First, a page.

A layer of material spread over a surface for protection or decoration. Coatings for SPF are generally liquids, semi-liquids, or mastics; spray, roller, or brush applied; and cured to an elastomeric consistency.
The section of the roof onto which everything else is placed, Usually plywood.
A conduit used to carry runoff water from the gutter of a building to a lower roof level, or to the ground or storm water runoff system.
The strip of metal extending out beyond the eaves or rakes to prevent rainwater from rolling around the shingles back onto the wooden portion (fascia) of the house.
The lower edge of a roof (usually overhanging beyond the edge of the house).
Trim board behind the gutter and eaves.
Sheet metal or other material used at junctions of different planes on a roof to prevent leakage.
The triangular upper part of a wall closing the end of a ridged roof.
A channeled component installed along the down-slope perimeter of a roof to convey runoff water from the roof to the downspouts.
The external angle at the junction of two sides of a roof whose supporting walls adjoin.
An asphalt roll (resembling shingles) designed for low sloped roofs.
The slanting edge of a gabled roof extending beyond the end wall of the house.
The horizontal line at the top edge of two sloping roof planes.
A ventilator located at the ridge that allows the escape of warm and/or moist air from the attic area or rafter cavity.
Any object passing through the roof.
Roofing Tune Up
A regular roof tune-up is similar to getting a car tune-up, includes a roof inspection and sealant applied to any exposed fasteners throughout the roof field. Routine maintenance extends the roof life (should be completed every 2 years.)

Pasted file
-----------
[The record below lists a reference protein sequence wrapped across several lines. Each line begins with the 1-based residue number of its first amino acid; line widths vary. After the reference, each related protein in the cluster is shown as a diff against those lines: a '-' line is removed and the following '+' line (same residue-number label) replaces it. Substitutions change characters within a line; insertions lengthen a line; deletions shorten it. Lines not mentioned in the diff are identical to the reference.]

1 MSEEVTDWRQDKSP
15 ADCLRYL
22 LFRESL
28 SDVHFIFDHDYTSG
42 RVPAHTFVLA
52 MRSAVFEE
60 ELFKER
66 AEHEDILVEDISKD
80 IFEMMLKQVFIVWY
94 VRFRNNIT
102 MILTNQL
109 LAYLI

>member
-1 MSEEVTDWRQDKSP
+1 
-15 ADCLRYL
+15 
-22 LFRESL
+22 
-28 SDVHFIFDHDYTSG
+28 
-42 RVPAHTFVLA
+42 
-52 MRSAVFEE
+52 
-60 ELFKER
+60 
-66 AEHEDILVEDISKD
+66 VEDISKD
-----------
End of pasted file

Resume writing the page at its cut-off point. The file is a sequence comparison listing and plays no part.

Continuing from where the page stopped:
R-panel Metal Roof
R-panel sheets are 3’ wide with major ribs 12’ on center and panels are installed with fasteners that penetrate the panel and attached to the substrate or structural members below.
Usually made of asphalt, shingles are small, rectangular, and are overlapped when installed to keep water out.
The number of inched of vertical rise in a roof per 12-inches of horizontal distance. Also referred to as pitch.
The boards that enclose the underside of that portion of the roof which extends out beyond the sidewalls of the house.
One roofing square is equal to one hundred square feet.
A metal roof system that consists of an overlapping or interlocking seam that occurs at an upturned rib. The standing seam may be made by turning up the edges of two adjacent metal panels and overlapping them, then folding or interlocking them in a variety of ways.
Individual pieces of sheet metal material used to flash walls, around chimneys, dormers and such projections along the slope of a roof.
The material (usually roofing felt) laid on top of sheathing before shingles are applied.
The less-than 180-degree angle where two sloping roof sections come together.
Flashing that is placed in a valley to create an impermeable seal under shingles.
An opening designed to convey air, heat, water vapor or other gas from inside a building or a building component to the atmosphere.
A type of roof flashing used around plumbing exhaust pipes that exit through the roof.